But for professional audio/video, there is only one option and that's Firewire. No such thing as pro a/v products that use USB. They just don't exist. So when you say that "companies disable fw interfaces" I suppose it depends on what sort of company you're talking about. Not a production studio that's for sure!!
There is this program called Hotswap 4.0.1 i think it is. or maybe 4.1.1. I forget. But it's called Hotswap and it allows you to have that add/remove icon for harddrives. It works for cd-roms, ide drives, fixed drives ... it's an amazing program and best of all - it's free!
All my applications are installed on the C drive, which is a 500GB $79 WD unit. I buy a second identical drive and hook it up to an extra 18" sata cable and power right at the edge of the pc case chassis.
I use Acronis True Image disk utility to make and exact copy when the system half way reboots. Then I turn off the power and swap disks. A few applications like Photoshop can still detect they have been copied. But besides this its a 5 minute replacement if my HD ever gets corrupted.
Otherwise it takes about 4 LONG days to rebuild the system from scratch.
Five minutes vs four days. Go figure!
I tried backing up a laptop one time with a measly 80GB drive using USB2.0 and it took me hours.
All laptops should have an eSata port, especially if you've got a 200GB or bigger drive, otherwise you'll be waiting HOURS for a full system backup to complete.
Of course, it all depends on HOW MUCH data you need to get backed up.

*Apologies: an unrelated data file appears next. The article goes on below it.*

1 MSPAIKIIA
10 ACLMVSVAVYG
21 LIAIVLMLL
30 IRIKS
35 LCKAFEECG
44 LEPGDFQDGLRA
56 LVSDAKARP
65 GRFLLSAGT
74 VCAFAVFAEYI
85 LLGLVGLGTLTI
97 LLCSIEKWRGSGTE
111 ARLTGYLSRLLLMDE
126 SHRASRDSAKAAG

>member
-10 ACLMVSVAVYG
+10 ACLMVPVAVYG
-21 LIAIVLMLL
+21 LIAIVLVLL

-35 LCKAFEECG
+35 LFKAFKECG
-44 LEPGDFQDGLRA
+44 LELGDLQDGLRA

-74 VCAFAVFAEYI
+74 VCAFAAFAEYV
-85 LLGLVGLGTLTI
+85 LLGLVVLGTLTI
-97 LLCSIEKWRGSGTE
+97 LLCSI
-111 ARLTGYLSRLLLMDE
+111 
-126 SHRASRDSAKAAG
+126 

Hard drives simply suck at backup, they are slow when it comes to transferring their full capacity and just as useless when it comes to having a backup that is durable/removable. Tapes are still the best way to go, they stream fast but have limited capacity and the drives are very expensive.
Tapes need to come is 1TB capacities, they should cost no more than $100 a pop and the drives should be selling for no more than $600. I would not pay anything more for a tape system for home use. The problem is tapes are still targeted at businesses, which can easily pay the $2000+ price for the best drives.
Wow, it's been awhile since I've ran into a firewire evangelist. Let's hope they have better luck getting the next generation of fw on whatever they can because it seems to be largely only used for direct connections to equipment and that's about it.
We've been using Express card or internal sata/esata on most of our macs in house and use them for the direct hard drive connections or even being used as a boot drive on the laptops. So far we noticed better sustained reading and writing performance with ESATA and the increase in the amount of enclosures and drops in prices have helped quite a bit also.
Personally USB 2.0 is only an emergency connector. Only for a last resort. I've been known to take drives out of enclosures just to connect them internally then deal with USB.
If any other connectors get more of a hold on the dv camera/audio equipment then firewire could be rather pointless. They have a nice connector but that's all I can really say in their defence when it comes to esata which is still rather fragile in my opinion.
Either way, it's always nice to see what happens with the newer technologies. Optical connectors on usb3 is intersting, 10Gb ethernet way down the line and who knows, maybe the next firewire will be amazing. Competition is nice for our pocketbooks sometimes.